I was originally going to write something different for today, but as my blog is a space for me to write and process and share, I’m going where my thoughts are taking me. This may or may not end up on the blog, so if it has — HI! I write an essay every day, and have been working on a monster of one that will probably be turned into a short e-book (I haven’t done one of those in a long time!) as it is full of references, quotes, thoughts, and even sketches.
So I’ll write on something else.
Something interesting happened to me last week. And I’m pretty sure only one or two people know the entire story, so the event is personal, private, even, except for those messages exchanged between me and someone else. It was eye opening and really hit me.
What I say matters to you.
Allow me to explain. I have a personal Facebook account where I don’t add very many people because I want to keep it as a safe place — one where I chat with my family and friends from college or back home in Chicago. I’m more open and, well, a huge drama queen once a month, and often write about my fears or insecurities because those people who can read my updates there are people I feel safe with. I did this separation of personal and professional on purpose so as to present a certain face to the world. Yes, I’m open about many things (just look at all I revealed during my 30 days of daily vlogging!), and my health struggles have begun to be highlighted here on the blog. But I try, as many others in my position do, to stay on-topic, encouraging, and positive when online.
I think part of what happened is that I’m me. I see myself through my own eyes, and track progress and such as it happens. I really did fall into this profession, if it can be called that (as I pay my bills and live off the money I make here, I guess I can!), so each thing I accomplish is often a surprise. I don’t have a chart of things I need to accomplish, nor do I believe that once you’re published, you become a “real” artist. I am incredibly blessed to have such a wonderful relationship with Christen and the rest of the gals over at Stampington, and am so grateful for the opportunities they’ve given me to share my thoughts and artwork with the world.
Because that’s what I love doing most of all: sharing. I get hyper when someone chats with me about art. I gush and encourage those floundering and doubting themselves. I say, “If I can become an artist with no schooling or training or out-of-the-box talent, then anyone can!” I want you all to succeed. I want you all to discover yourselves and become happy with and proud of your art and journals. I want to hold your hand when you begin to doubt yourself. My life is so much better than it was six years ago when I first picked up a pen to try drawing, and I know my entire world view has improved to one of joy and love from a place of deep, dark depression over my various physical issues.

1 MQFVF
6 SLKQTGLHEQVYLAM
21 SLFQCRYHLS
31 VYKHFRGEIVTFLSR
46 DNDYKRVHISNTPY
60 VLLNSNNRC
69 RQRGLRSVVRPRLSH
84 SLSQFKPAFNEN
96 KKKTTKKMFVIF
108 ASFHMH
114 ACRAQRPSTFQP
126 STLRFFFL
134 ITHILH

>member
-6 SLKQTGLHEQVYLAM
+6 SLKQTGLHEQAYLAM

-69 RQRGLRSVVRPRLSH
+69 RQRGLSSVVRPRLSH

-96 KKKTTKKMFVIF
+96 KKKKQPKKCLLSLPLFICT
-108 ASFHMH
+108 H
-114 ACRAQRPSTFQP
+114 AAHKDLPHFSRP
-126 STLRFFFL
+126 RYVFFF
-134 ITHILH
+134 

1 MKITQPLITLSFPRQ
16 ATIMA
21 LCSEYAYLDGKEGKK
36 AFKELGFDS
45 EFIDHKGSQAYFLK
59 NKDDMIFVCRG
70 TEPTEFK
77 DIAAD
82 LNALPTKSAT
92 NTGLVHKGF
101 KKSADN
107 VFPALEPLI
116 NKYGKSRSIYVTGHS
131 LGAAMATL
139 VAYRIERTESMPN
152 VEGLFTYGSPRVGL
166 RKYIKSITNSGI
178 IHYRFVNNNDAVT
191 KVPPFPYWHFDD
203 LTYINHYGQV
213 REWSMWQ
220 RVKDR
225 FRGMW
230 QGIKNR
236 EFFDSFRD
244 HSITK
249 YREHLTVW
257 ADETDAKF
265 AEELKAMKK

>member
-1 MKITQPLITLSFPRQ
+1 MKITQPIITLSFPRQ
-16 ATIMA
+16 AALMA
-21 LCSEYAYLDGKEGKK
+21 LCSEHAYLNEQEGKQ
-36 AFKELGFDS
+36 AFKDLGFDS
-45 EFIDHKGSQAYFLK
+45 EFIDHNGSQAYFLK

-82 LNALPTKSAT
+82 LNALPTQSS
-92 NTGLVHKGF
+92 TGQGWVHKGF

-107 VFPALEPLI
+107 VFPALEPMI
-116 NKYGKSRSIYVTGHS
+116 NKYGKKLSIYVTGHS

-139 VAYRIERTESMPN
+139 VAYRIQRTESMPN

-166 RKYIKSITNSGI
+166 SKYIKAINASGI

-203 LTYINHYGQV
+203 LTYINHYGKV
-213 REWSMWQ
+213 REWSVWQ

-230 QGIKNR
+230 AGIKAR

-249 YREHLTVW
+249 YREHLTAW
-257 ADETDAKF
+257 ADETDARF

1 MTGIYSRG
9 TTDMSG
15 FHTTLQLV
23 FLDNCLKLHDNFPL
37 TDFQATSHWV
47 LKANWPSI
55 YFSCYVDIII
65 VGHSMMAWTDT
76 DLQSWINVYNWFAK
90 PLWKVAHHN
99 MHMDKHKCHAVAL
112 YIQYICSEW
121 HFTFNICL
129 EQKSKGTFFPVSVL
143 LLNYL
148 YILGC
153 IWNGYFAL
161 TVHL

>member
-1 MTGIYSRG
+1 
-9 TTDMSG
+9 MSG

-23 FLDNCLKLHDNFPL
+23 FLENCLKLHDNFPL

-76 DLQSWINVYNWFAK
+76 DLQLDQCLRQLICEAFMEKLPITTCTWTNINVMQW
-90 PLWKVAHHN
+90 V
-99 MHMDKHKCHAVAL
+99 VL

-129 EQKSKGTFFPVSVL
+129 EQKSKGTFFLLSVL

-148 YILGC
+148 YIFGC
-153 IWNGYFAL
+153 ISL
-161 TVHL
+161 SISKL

And because of all this, I still feel like the same me. When I get emails from you saying I’ve inspired you, or helped you, or touched you, I sometimes have to pinch myself because I can’t believe I’ve touched so many lives. From my little closet. From this corner of a room. How is it that I can reach so far? I’m nobody famous, or have an art degree, or have even shown any of my paintings anywhere but my apartment walls. I don’t teach sold-out classes or have tons of followers.
Okay, maybe the last is true.
But when did this happen? I don’t pay attention to stats or followers as a way to stay somewhat sane, but I will admit I’ve noticed a jump. I was sitting at dinner on Saturday night and was fiddling with my profile on Twitter and showed my phone to my younger brother and said, “I have 1,100 followers on Twitter! How did that happen? I’m not interesting!”
“Maybe you are,” he replied.
Maybe I am.
All of this is backstory to what I learned last week, which was that what I say matters. I think we all measure our success against those artists we admire, thinking that when we make it big, we’ll have all the things they do, go the places they do, have books and articles and shows. I do this. And what I’ve learned, now, is that you do, too.
Now here’s the heart of it, and I’m glad I didn’t spend all that much time on my make-up today, because I’m inevitably going to cry.
If you had walked up to me six years ago and told me I’d be writing articles and designing my own stamp line and working with the very people I admired oh-so-much, I’d have laughed in your face. I’ve come a long way, darling, but I still feel small, at times, and no one can see themselves from a distance. And to think there are people out there just getting started with art or journaling, that feel tiny and untalented, that want to try but don’t have faith just yet, that see my videos or read my articles or see my blog and find themselves picking up a pen or scissors and paint because of what I’ve shared —
I wish you could see me right now.
I really do, crying mess and all.
Because every one of you have touched me. Every email. Note. Comment. You have all blessed me and I am finally seeing myself from the outside. I am seeing that my words can lift you up. Can help you through a bad day. Can give you faith in yourself and your art.
And I see, now, that when I post something negative, something I think won’t matter much because I’m me, and compared to giants, I’m just a little thing, can also affect you. This is what I learned this week. That me doubting myself makes you doubt yourself because I’ve become so much more than a girl with a journal in a little studio. I don’t want that. I don’t want you to be anything but encouraged. I want to be honest about my creative life, but I needed to see I am reaching people, now, am being noticed and seen, and a sense of responsibility comes along with that.
And you all make it all brilliantly wonderful and fun to come to work every day.